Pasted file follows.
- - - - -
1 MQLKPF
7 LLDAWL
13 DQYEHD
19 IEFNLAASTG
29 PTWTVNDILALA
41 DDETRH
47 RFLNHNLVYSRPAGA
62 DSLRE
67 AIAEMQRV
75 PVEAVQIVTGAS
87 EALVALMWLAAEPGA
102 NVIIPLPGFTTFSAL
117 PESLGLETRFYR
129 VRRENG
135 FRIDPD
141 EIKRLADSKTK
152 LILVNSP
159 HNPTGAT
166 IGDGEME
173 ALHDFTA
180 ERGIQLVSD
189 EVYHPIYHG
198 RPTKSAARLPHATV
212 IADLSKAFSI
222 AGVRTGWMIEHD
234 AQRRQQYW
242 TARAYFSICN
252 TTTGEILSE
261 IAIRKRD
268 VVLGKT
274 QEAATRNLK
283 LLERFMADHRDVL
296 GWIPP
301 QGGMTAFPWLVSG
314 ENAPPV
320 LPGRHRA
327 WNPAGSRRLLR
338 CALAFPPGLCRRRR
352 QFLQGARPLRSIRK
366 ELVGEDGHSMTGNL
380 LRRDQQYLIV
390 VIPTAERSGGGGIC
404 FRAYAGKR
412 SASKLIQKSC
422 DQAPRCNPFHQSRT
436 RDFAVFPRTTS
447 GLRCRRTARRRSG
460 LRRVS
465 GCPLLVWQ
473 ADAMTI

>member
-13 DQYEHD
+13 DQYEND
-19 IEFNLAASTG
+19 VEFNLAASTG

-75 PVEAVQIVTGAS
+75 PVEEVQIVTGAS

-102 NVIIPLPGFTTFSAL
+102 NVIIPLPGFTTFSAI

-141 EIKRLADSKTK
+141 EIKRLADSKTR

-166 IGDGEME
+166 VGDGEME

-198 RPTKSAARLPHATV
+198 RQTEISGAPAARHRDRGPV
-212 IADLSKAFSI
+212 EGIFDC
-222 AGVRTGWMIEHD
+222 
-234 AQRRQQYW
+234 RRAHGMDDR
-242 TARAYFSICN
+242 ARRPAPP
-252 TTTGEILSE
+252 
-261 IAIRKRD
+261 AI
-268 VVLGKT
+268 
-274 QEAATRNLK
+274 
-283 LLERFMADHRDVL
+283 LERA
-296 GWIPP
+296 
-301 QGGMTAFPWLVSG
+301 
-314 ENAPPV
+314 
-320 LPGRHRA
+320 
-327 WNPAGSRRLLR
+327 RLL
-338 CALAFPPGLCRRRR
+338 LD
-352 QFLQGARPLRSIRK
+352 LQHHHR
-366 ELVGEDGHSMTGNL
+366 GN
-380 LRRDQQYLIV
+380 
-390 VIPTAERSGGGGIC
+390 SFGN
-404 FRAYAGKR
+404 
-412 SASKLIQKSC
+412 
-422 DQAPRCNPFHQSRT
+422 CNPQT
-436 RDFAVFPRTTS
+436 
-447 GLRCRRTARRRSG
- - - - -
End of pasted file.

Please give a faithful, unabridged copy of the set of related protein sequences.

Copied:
1 MQLKPF
7 LLDAWL
13 DQYEHD
19 IEFNLAASTG
29 PTWTVNDILALA
41 DDETRH
47 RFLNHNLVYSRPAGA
62 DSLRE
67 AIAEMQRV
75 PVEAVQIVTGAS
87 EALVALMWLAAEPGA
102 NVIIPLPGFTTFSAL
117 PESLGLETRFYR
129 VRRENG
135 FRIDPD
141 EIKRLADSKTK
152 LILVNSP
159 HNPTGAT
166 IGDGEME
173 ALHDFTA
180 ERGIQLVSD
189 EVYHPIYHG
198 RPTKSAARLPHATV
212 IADLSKAFSI
222 AGVRTGWMIEHD
234 AQRRQQYW
242 TARAYFSICN
252 TTTGEILSE
261 IAIRKRD
268 VVLGKT
274 QEAATRNLK
283 LLERFMADHRDVL
296 GWIPP
301 QGGMTAFPWLVSG
314 ENAPPV
320 LPGRHRA
327 WNPAGSRRLLR
338 CALAFPPGLCRRRR
352 QFLQGARPLRSIRK
366 ELVGEDGHSMTGNL
380 LRRDQQYLIV
390 VIPTAERSGGGGIC
404 FRAYAGKR
412 SASKLIQKSC
422 DQAPRCNPFHQSRT
436 RDFAVFPRTTS
447 GLRCRRTARRRSG
460 LRRVS
465 GCPLLVWQ
473 ADAMTI

>member
-13 DQYEHD
+13 DQYEND
-19 IEFNLAASTG
+19 VEFNLAASTG

-75 PVEAVQIVTGAS
+75 PVEEVQIVTGAS

-102 NVIIPLPGFTTFSAL
+102 NVIIPLPGFTTFSAI

-141 EIKRLADSKTK
+141 EIKRLADSKTR

-166 IGDGEME
+166 VGDGEME

-198 RPTKSAARLPHATV
+198 RQTEISGAPAARHRDRGPV
-212 IADLSKAFSI
+212 EGIFDC
-222 AGVRTGWMIEHD
+222 
-234 AQRRQQYW
+234 RRAHGMDDR
-242 TARAYFSICN
+242 ARRPAPP
-252 TTTGEILSE
+252 
-261 IAIRKRD
+261 AI
-268 VVLGKT
+268 
-274 QEAATRNLK
+274 
-283 LLERFMADHRDVL
+283 LERA
-296 GWIPP
+296 
-301 QGGMTAFPWLVSG
+301 
-314 ENAPPV
+314 
-320 LPGRHRA
+320 
-327 WNPAGSRRLLR
+327 RLL
-338 CALAFPPGLCRRRR
+338 LD
-352 QFLQGARPLRSIRK
+352 LQHHHR
-366 ELVGEDGHSMTGNL
+366 GN
-380 LRRDQQYLIV
+380 
-390 VIPTAERSGGGGIC
+390 SFGN
-404 FRAYAGKR
+404 
-412 SASKLIQKSC
+412 
-422 DQAPRCNPFHQSRT
+422 CNPQT
-436 RDFAVFPRTTS
+436 
-447 GLRCRRTARRRSG